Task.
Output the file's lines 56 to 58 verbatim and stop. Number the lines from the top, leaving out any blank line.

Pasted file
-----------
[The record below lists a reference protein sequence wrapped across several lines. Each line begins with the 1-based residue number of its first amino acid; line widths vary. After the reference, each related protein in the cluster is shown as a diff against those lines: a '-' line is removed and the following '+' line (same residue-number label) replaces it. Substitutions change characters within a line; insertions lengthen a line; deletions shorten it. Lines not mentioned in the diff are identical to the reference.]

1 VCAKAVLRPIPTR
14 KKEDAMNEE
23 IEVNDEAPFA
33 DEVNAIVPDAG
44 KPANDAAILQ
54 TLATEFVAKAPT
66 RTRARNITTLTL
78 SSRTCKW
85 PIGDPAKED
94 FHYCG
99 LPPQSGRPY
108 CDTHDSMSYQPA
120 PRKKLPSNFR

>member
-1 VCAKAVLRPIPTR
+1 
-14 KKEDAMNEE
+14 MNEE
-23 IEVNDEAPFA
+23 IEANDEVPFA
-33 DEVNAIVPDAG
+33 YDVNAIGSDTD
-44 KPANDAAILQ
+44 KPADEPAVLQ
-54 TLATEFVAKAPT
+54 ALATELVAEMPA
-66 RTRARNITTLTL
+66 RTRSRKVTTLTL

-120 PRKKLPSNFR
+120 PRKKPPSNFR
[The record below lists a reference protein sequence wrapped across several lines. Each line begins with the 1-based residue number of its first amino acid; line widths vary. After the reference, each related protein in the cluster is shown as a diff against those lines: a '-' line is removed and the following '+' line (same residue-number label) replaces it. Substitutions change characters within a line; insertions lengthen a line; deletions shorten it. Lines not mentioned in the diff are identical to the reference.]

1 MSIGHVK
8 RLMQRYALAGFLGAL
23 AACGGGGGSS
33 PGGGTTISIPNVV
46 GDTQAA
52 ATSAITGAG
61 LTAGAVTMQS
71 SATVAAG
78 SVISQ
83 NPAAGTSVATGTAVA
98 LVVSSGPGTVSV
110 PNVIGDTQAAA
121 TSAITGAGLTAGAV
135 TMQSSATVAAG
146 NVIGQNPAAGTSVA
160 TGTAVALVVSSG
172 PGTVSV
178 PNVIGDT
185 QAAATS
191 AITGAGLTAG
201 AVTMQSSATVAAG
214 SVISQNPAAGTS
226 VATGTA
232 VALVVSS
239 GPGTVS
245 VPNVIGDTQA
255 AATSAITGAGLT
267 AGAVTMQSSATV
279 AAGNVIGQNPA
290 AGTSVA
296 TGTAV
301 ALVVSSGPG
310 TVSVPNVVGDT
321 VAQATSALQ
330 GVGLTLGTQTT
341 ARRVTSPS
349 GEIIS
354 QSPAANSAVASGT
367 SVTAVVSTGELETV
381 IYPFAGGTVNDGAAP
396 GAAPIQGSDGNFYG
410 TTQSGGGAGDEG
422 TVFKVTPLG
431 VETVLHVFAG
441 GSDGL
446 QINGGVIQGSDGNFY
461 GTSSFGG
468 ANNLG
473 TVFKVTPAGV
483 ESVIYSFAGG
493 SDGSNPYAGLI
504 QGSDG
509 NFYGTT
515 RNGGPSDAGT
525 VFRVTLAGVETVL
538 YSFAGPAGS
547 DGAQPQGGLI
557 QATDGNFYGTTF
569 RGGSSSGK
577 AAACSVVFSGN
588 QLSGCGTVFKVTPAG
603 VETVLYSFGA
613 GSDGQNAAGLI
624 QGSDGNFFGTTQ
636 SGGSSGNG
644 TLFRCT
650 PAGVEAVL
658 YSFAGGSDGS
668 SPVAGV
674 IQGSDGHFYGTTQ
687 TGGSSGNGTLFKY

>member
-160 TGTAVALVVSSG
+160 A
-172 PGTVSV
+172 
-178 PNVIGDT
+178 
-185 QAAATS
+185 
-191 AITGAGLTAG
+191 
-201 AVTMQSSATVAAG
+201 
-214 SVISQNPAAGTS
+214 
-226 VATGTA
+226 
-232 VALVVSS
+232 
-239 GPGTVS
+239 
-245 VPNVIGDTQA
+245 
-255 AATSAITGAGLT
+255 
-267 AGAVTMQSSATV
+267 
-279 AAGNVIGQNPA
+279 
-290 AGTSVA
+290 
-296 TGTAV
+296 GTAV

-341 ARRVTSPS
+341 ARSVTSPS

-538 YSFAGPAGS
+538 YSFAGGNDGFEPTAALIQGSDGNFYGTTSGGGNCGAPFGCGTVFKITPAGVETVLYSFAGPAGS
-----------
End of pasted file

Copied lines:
232 VALVVSS
239 GPGTVS
245 VPNVIGDTQA